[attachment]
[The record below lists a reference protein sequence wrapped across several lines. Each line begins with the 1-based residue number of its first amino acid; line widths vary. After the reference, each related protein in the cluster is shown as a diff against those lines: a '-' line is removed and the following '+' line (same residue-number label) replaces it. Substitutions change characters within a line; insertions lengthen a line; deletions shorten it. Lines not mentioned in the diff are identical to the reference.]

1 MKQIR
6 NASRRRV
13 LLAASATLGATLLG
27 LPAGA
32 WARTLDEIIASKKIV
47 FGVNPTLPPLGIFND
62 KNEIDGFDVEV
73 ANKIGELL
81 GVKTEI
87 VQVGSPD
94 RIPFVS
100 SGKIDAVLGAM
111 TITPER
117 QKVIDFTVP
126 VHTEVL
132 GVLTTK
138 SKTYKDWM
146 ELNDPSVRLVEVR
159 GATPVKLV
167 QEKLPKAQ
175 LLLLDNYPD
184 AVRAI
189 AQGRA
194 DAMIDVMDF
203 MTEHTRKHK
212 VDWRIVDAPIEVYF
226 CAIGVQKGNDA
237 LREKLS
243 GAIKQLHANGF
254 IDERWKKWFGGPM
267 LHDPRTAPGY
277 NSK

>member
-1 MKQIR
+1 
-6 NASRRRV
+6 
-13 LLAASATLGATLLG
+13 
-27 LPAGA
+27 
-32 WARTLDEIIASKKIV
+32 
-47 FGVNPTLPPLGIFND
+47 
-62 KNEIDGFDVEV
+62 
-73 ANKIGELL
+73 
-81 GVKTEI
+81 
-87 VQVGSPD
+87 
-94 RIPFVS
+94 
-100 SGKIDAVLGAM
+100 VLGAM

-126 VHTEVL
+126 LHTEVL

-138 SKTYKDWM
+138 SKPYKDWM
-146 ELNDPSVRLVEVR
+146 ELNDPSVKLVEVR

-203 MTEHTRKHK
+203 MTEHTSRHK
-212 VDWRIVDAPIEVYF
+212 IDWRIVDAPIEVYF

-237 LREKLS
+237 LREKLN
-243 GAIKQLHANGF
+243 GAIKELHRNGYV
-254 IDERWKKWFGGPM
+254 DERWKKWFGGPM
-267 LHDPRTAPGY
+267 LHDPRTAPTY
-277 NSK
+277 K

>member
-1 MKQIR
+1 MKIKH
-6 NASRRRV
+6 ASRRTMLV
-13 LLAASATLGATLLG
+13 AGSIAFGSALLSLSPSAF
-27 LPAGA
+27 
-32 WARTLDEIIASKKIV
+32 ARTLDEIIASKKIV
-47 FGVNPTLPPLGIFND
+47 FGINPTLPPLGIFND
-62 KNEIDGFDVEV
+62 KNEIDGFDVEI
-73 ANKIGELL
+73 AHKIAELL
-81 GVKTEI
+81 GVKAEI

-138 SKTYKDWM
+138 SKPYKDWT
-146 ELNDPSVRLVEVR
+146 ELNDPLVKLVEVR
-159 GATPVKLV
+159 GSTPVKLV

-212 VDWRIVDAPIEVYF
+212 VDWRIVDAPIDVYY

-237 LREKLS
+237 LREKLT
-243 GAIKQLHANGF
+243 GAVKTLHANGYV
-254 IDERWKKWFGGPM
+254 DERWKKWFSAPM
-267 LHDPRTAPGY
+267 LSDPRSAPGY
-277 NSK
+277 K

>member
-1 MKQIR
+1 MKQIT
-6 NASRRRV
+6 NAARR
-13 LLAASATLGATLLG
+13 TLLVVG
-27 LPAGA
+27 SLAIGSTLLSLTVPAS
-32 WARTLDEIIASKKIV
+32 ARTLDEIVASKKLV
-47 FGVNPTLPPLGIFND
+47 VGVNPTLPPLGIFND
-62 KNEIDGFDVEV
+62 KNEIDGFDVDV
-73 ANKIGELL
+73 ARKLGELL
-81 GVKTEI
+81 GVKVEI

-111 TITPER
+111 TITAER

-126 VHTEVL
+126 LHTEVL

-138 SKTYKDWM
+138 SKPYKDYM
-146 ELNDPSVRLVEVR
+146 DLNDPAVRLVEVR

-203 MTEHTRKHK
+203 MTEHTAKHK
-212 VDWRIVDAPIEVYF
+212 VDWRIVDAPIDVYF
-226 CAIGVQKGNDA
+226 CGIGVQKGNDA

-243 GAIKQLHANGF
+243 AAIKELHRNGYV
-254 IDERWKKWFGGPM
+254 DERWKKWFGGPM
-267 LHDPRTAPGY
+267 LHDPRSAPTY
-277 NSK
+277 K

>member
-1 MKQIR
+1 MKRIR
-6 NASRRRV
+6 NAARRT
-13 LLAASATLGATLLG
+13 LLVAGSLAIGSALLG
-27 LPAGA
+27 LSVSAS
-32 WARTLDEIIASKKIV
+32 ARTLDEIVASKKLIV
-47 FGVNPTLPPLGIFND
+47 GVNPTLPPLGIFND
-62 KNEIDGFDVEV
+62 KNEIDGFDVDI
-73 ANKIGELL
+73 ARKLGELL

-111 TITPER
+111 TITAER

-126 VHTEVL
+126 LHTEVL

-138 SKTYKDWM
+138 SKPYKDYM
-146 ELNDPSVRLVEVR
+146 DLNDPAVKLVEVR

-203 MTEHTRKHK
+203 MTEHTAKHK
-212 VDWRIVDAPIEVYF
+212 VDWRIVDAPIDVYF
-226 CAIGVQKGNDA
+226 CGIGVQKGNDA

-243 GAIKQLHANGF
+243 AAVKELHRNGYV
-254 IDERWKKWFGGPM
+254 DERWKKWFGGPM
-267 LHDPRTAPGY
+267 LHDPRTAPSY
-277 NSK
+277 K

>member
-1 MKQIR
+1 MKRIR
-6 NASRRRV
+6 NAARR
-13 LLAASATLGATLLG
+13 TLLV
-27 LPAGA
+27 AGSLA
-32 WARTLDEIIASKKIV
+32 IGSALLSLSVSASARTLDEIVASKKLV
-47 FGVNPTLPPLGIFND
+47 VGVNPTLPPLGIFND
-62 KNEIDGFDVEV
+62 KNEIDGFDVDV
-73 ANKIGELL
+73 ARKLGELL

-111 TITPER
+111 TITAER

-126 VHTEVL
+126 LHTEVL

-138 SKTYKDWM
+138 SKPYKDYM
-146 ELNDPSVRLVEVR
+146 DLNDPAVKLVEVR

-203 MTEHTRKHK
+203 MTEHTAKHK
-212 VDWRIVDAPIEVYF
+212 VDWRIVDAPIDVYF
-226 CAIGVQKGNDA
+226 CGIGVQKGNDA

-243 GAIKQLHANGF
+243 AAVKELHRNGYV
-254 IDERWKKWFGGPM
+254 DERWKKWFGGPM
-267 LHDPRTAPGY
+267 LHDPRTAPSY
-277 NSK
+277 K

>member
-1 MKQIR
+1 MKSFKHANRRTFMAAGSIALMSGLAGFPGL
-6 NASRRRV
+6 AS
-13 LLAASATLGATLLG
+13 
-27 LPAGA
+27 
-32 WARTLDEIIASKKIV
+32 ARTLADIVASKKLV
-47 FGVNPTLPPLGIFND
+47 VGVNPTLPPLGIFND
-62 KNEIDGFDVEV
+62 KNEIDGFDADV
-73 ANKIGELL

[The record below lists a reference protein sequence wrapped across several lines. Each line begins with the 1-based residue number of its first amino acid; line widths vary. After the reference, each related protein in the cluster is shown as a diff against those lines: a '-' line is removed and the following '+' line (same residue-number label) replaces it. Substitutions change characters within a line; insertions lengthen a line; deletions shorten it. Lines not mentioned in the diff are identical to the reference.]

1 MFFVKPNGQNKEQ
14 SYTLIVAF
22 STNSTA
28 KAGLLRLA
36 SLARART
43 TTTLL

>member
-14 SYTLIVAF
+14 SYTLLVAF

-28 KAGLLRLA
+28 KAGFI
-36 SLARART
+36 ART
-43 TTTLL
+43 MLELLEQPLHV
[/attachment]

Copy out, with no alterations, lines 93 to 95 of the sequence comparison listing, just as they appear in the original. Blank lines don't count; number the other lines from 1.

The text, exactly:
+62 KNEIDGFDVEI
-73 ANKIGELL
+73 AHKIAELL